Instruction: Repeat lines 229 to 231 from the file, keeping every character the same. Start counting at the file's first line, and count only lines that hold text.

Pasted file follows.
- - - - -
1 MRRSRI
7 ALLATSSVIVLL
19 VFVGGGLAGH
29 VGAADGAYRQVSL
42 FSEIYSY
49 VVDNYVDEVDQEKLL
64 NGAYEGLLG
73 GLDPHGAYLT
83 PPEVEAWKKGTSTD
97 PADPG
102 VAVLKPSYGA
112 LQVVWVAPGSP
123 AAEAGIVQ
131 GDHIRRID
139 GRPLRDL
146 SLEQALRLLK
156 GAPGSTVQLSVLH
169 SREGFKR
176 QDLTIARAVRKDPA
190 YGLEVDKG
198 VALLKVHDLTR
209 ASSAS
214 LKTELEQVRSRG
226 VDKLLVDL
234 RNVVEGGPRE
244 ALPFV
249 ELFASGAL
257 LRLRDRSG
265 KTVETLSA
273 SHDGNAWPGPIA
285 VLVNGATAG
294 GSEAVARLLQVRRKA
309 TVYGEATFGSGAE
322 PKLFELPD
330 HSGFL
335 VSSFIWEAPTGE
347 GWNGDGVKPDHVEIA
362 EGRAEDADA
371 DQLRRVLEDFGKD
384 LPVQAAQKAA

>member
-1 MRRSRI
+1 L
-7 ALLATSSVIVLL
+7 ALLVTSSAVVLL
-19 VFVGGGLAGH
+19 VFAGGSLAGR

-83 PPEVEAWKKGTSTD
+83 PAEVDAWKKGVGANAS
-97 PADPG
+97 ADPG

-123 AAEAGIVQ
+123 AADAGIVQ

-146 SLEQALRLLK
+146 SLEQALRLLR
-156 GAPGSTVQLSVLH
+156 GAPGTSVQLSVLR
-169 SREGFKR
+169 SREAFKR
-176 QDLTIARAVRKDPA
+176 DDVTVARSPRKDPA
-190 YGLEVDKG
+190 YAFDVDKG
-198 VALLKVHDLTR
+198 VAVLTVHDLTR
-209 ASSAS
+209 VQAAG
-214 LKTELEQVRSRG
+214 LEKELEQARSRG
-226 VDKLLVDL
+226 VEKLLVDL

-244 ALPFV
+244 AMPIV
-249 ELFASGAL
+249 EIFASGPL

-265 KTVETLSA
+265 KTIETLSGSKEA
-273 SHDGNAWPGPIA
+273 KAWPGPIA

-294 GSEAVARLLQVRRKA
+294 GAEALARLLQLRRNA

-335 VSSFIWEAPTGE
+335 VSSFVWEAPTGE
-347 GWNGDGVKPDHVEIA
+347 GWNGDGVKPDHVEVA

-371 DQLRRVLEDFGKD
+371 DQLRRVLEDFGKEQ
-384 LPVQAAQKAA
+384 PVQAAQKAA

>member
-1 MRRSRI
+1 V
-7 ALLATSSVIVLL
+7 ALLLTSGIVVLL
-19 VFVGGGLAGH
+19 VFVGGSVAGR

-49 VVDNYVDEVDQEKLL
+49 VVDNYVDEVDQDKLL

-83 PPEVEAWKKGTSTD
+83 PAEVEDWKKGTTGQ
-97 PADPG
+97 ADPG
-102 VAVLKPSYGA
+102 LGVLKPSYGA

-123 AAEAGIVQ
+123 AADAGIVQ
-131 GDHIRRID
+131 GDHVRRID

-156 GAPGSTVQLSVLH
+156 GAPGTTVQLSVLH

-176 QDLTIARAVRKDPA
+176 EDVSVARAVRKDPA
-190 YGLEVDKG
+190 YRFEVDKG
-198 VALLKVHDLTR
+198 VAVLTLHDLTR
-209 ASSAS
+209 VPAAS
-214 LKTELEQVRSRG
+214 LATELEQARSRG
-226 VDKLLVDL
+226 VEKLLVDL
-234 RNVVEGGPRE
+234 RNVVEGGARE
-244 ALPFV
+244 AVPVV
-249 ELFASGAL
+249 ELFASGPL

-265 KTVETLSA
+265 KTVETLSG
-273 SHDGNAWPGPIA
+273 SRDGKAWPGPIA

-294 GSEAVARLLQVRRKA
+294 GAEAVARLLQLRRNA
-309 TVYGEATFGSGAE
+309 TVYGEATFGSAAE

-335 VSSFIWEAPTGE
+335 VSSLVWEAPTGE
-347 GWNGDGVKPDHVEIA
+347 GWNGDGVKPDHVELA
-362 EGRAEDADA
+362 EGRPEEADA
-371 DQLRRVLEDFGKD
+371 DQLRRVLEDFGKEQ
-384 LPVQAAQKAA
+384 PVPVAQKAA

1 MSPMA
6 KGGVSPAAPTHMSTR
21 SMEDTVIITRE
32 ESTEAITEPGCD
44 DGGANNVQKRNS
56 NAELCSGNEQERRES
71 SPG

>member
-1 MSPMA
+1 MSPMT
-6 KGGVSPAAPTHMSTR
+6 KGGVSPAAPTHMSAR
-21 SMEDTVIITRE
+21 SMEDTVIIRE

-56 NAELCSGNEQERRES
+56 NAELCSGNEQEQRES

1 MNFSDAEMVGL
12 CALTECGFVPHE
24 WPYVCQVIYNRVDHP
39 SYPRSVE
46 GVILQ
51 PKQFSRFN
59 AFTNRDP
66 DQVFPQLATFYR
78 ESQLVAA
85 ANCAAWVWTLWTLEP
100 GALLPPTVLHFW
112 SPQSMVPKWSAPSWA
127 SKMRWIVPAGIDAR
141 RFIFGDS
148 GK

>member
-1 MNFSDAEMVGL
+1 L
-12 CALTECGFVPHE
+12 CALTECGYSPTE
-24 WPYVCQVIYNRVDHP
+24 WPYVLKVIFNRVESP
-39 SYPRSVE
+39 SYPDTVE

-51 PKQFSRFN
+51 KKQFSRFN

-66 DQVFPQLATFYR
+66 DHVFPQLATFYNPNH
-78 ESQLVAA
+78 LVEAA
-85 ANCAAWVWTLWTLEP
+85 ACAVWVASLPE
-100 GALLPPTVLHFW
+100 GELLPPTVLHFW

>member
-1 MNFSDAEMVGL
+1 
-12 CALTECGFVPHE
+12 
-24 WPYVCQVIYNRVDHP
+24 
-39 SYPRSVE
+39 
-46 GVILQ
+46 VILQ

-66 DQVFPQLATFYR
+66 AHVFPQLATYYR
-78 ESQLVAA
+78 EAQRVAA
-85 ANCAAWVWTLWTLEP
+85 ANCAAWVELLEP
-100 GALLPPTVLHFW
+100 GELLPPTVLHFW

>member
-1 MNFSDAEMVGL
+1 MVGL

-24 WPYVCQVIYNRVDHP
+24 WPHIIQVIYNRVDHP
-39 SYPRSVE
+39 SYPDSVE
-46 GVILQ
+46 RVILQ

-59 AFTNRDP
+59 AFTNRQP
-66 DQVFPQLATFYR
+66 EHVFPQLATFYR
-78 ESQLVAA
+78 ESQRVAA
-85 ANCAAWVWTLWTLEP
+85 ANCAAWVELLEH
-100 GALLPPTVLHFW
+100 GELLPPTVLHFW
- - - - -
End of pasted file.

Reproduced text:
-78 ESQLVAA
+78 ESQRVAA
-85 ANCAAWVWTLWTLEP